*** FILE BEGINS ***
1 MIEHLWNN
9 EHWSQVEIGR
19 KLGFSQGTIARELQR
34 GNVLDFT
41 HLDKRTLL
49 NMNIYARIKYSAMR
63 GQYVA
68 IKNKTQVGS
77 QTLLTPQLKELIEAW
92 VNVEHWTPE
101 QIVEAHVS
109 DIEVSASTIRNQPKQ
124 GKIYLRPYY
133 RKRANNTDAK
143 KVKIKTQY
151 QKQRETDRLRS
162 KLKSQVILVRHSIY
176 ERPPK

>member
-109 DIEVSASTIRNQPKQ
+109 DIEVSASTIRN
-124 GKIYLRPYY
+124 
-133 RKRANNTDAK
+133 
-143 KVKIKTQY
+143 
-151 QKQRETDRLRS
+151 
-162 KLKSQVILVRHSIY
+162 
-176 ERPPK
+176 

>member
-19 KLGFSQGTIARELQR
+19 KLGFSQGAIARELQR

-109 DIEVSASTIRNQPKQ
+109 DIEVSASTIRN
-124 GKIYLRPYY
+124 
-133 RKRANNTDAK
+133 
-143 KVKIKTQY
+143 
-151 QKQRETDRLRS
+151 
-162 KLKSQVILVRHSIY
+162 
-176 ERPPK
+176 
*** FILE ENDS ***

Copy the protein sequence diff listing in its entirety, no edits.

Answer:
1 MIEHLWNN
9 EHWSQVEIGR
19 KLGFSQGTIARELQR
34 GNVLDFT
41 HLDKRTLL
49 NMNIYARIKYSAMR
63 GQYVA
68 IKNKTQVGS
77 QTLLTPQLKELIEAW
92 VNVEHWTPE
101 QIVEAHVS
109 DIEVSASTIRNQPKQ
124 GKIYLRPYY
133 RKRANNTDAK
143 KVKIKTQY
151 QKQRETDRLRS
162 KLKSQVILVRHSIY
176 ERPPK

>member
-109 DIEVSASTIRNQPKQ
+109 DIEVSASTIRN
-124 GKIYLRPYY
+124 
-133 RKRANNTDAK
+133 
-143 KVKIKTQY
+143 
-151 QKQRETDRLRS
+151 
-162 KLKSQVILVRHSIY
+162 
-176 ERPPK
+176 

>member
-19 KLGFSQGTIARELQR
+19 KLGFSQGAIARELQR

-109 DIEVSASTIRNQPKQ
+109 DIEVSASTIRN
-124 GKIYLRPYY
+124 
-133 RKRANNTDAK
+133 
-143 KVKIKTQY
+143 
-151 QKQRETDRLRS
+151 
-162 KLKSQVILVRHSIY
+162 
-176 ERPPK
+176 